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Drug and Alcohol abuse became widespread among US servicemen and morale plummeted. "Search-and-destroy" -operations became "search-and-avoid". Officers who gave unpopular orders that exposed their troops to, what they considered unacceptable risks became targets for "fraggings"-attempted murders, often by grenades. Racial conflicts grew as black soldiers, stimulated by the civilrights and black power movements, increasingly resented fighting a "white mans war". Declining morale was not limited to Vietnam. The military capabilities of the army all around the world declined and the navy and the airforce also suffered.

Easter Offensive

In April 1972 the NLF and North Vietnam organised another offensive against South Vietnam but the USA just upgraded their bombing of North Vietnam and they also mined the Hai Phong Harbor, where Russians aid were shipped to. The "Easter-offensive" lasted for three months and negotiations gave it one more try. That led to that the NLF accepted a mixed government in South Vietnam and Hanoi accepted to wait until new elections should be done.

New negotiations were started but they broke down in December 1972. After that, the USA made a massive bomb offensive against North Vietnam. The negotiations were restarted again in January 1973 and led to a total weapon siege and that the American soldiers continued to withdraw. Without American support the South Vietnamese government couldn't resist the NLF and in April 1975 the war ended with total Victory for the communists.


What were the results of American military involvement in Vietnam?

Without American support the government of South Vietnam completely collapsed by 1975. More than three million Americans were sent to Vietnam. Nearly 58,000 were killed, and about 300,000 were wounded. A conservative estimate of civilian casualties in South Vietnam was the Senate Subcommittee on Refugees estimates of 400,000 killed, 900,000 wounded, and 6.4 million turned into refugees. The United States dropped from the air 3.2 million tons of bombs on South Vietnam, 2.1 million tons on Laos (almost one ton per person), and 340,000 tons on North Vietnam. Both Johnson and Nixon each presided over more bombing than all of World War 11. An obvious result of American military involvement is that the people of Vietnam were terribly militarised for self-defence and forced to try to solve their problems with military means. The legacy of this goes on.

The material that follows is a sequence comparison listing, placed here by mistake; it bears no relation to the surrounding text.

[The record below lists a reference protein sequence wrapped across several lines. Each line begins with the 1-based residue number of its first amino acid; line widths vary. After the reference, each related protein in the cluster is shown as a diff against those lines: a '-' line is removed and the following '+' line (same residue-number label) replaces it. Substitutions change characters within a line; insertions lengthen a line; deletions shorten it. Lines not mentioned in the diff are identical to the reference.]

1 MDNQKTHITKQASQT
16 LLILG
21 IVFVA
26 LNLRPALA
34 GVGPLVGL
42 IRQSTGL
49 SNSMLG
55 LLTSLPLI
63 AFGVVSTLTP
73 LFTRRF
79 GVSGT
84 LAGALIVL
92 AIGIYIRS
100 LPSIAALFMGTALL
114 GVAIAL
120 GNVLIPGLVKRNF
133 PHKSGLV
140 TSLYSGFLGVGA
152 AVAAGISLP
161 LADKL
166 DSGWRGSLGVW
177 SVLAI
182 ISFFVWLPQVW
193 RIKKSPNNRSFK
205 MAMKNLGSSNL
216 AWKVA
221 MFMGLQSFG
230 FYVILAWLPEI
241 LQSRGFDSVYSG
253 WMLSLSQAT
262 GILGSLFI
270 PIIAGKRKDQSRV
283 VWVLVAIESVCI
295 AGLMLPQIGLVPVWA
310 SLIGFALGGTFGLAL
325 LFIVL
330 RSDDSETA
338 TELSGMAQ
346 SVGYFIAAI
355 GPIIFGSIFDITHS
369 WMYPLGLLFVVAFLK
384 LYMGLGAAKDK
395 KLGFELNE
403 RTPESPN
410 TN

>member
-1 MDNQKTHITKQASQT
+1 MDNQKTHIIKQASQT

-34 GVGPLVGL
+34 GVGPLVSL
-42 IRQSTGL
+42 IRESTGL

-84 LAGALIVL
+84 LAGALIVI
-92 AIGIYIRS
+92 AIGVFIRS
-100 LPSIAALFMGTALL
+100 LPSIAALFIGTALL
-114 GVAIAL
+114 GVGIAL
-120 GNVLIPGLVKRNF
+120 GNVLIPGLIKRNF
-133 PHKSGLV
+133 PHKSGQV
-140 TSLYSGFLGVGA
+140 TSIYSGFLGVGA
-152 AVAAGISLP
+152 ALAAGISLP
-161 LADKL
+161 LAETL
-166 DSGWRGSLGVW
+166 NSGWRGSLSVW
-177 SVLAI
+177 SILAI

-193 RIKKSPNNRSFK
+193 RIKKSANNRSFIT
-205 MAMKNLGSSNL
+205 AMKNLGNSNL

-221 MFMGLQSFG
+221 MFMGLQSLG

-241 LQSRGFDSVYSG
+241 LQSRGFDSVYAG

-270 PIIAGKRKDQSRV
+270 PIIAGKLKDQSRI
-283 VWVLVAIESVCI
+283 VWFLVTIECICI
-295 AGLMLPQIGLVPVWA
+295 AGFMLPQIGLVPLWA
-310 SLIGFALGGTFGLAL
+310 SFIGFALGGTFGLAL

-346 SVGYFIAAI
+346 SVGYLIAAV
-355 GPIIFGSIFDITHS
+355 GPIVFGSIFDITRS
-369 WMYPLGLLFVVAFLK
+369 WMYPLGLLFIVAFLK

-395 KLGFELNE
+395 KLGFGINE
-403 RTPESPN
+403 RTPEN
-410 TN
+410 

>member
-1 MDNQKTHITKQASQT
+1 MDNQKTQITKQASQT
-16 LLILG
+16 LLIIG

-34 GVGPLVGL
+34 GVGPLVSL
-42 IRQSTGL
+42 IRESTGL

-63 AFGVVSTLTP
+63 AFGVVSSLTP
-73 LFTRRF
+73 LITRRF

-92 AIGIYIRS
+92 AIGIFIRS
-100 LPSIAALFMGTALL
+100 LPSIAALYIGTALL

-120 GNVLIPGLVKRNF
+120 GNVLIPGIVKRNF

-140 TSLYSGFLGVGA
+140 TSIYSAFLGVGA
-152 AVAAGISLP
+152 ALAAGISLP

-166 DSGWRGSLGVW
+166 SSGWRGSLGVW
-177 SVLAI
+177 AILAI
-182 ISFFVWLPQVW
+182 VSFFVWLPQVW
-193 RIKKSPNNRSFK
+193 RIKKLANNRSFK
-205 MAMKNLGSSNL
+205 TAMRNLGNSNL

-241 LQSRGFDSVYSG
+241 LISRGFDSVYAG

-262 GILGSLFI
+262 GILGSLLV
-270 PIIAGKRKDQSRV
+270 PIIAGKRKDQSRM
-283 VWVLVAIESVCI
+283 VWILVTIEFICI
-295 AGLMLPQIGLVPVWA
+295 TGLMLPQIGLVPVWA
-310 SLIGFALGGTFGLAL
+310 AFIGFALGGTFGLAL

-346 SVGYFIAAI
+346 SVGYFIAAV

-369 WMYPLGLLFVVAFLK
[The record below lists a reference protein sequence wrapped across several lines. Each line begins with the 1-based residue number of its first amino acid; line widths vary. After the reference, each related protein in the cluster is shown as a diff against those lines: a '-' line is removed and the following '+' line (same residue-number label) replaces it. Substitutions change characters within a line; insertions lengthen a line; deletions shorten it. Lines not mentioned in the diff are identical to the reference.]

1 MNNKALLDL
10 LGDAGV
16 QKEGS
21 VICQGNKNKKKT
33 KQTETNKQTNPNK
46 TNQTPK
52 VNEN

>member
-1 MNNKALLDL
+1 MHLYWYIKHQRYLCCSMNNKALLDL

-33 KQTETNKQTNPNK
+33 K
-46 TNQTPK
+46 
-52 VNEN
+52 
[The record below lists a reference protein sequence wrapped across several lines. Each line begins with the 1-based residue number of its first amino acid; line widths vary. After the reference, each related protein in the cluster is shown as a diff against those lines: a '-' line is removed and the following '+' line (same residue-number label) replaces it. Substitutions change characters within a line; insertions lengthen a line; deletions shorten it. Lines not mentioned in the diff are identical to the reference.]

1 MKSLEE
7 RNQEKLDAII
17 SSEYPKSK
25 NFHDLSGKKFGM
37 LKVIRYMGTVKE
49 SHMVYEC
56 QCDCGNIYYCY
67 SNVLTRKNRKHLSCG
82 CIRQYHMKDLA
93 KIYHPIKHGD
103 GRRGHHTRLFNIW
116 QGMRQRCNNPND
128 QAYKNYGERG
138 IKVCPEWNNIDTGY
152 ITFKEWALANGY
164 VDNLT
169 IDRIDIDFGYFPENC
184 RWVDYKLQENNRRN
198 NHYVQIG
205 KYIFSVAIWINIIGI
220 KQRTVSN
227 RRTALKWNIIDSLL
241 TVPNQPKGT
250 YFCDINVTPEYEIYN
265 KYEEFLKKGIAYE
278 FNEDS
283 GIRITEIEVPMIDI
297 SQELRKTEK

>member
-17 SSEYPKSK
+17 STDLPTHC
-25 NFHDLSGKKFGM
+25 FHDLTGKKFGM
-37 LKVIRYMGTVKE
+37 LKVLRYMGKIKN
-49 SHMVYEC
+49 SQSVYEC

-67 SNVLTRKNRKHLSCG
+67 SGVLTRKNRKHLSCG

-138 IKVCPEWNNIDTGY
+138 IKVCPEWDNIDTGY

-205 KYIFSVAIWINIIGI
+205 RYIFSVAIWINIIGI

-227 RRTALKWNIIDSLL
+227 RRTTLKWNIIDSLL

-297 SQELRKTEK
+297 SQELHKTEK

In South Vietnam alone the United States government directly spent $141 billion. In other words, in a country where the per capita income is $ 157 per year, the U. S. poured in the equivalent of $7,000 per person for the twenty million inhabitants. Most of this was spent destructively, but another result was the most decadent type of economy involving large amounts of graft, favouritism, prostitution, and drugs. The world's most powerful and wealthy nation was unable to defeat an army of peasants using home-made and captured weapons. Ostensibly fighting to preserve freedom the United States propped up a series of military dictators. The American forces travelled halfway around the world to attack Vietnamese people in North and South Vietnam supposedly to protect them from "external aggression." The only conceivable external aggression, other than that of the U.S., was the movement of people from North Vietnam to South Vietnam; yet the basis of the Geneva Accords was that Vietnam was to be one country. Then how can the movement of Vietnamese in their own country be considered external aggression? The United States claimed it must continue the fight for its honour and the respect of its allies; yet never before has America been so dishonoured or lost the respect of its allies more than it did in Vietnam. After devastating the country of Vietnam, the United States has not even considered paying reparations. In fact the U.S. was the only nation out of 141 that refused to endorse a United Nations resolution urging priority economic assistance to Vietnam.

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Another result is the terrible injuries, both physical and psychological, which the Vietnam veterans must learn to live with. The moral problems have caused severe psychological disturbances. Hundreds of thousands of Americans were trained to kill and did kill hundreds of thousands of Vietnamese. When they discovered it was for no good reason, the remorse, grief, guilt, anger, frustration, and resentment erupted. The number of veterans who have committed suicide is larger than the number of Americans killed in Vietnam. The veterans bear the heaviest psychological burden, but all Americans are responsible.